Simple Job Search Tips: How To Complete Your LinkedIn Profile

Many people have trouble getting their LinkedIn profile to 100% completion. Of course, I always have sage advice for these people, but yesterday I created a profile for a friend, and I can’t get it to 100% myself. And none of the expert friends I have can say why.

You may be wondering why you want to get to 100%. Here’s LinkedIn’s answer: you are 40 times more likely to get found in a LinkedIn search if your profile is complete. I’m not sure I’d accept that as absolute truth, but one of your guiding principals when you’re looking for work is to remove all obstacles.

The two biggest sticking points for most people are the photo and recommendations. You have to have both (3 recommendations).

Here are LinkedIn’s stated requirements:

  1. A current position.
  2. Two past positions.
  3. Education.
  4. Profile summary.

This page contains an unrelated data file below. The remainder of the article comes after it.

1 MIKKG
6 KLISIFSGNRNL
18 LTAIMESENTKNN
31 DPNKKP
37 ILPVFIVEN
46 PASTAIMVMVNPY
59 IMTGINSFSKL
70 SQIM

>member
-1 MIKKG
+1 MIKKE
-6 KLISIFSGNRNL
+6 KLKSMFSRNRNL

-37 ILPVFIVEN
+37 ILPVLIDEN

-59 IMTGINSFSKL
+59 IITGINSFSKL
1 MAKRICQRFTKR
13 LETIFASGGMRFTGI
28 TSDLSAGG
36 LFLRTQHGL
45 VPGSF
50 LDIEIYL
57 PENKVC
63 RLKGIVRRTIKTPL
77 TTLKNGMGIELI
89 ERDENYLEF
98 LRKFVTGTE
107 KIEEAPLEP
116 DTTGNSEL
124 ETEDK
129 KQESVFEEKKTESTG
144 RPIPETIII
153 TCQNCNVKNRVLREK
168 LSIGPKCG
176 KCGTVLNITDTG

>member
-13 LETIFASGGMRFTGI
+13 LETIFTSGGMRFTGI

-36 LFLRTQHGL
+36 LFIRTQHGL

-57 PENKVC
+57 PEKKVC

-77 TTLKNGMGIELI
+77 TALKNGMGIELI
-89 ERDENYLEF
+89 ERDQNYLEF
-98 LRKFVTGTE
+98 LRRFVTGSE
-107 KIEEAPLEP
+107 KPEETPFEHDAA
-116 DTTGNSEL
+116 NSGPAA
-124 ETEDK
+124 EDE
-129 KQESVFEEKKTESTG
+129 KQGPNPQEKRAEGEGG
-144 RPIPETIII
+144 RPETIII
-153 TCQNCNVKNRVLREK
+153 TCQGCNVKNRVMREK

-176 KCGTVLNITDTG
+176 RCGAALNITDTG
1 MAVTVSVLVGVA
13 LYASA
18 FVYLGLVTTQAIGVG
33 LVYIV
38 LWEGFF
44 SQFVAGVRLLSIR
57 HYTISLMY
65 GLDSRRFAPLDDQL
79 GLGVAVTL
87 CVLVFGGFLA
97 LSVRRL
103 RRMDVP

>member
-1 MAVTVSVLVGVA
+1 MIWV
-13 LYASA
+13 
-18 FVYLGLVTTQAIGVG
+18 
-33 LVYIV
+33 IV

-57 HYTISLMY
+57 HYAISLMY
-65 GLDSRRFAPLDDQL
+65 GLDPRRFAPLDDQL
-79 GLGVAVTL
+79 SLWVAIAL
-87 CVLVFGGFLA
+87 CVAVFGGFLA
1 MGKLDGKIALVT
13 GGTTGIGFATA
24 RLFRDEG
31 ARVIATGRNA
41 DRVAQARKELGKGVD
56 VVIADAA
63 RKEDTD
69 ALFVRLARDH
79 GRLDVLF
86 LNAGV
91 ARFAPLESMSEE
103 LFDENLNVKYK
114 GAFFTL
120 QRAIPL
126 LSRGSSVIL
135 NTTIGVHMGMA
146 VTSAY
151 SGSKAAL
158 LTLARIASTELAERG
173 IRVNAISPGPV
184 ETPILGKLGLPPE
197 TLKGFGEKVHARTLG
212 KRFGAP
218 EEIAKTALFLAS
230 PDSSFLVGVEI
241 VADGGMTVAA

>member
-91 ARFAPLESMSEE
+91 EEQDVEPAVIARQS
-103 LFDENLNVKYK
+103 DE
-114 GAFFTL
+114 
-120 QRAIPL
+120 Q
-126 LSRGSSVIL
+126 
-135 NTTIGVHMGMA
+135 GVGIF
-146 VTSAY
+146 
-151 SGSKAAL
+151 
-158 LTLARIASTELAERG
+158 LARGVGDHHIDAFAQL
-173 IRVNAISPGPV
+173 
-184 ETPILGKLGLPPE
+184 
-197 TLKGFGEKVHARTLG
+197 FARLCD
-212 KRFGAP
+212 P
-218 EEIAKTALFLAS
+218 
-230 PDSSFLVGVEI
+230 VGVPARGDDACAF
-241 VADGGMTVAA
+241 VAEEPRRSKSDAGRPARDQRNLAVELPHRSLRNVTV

5. A profile photo.
  6. Specialties.
  7. At least three recommendations.

Some people decide not to use a picture. I think this is a mistake, and I’ve written more about it here. I’ll just state quickly that a picture is an important part of your brand because people remember faces much more readily than names. So read my other post and make your own decision.

If you’re not working now, you can still enter a current position – just make yourself a consultant at <your name> consulting. This is common practice, and any recruiter who sees that will assume you’re unemployed unless you provide some indication of the projects you’ve worked on. LinkedIn is wrong to require this, however, especially in this time of high unemployment.

Try to get recommendations from each of the jobs in your LinkedIn profile. I’ll write more about that in a future post.

For the original article on How To Complete Your LinkedIn Profile

Mostly, Walt writes about personal branding – especially how it impacts job seekers. But he also write about things he’s seen during his career, which started with the birth of microcomputers.  Check out his blog at Wally’s Follies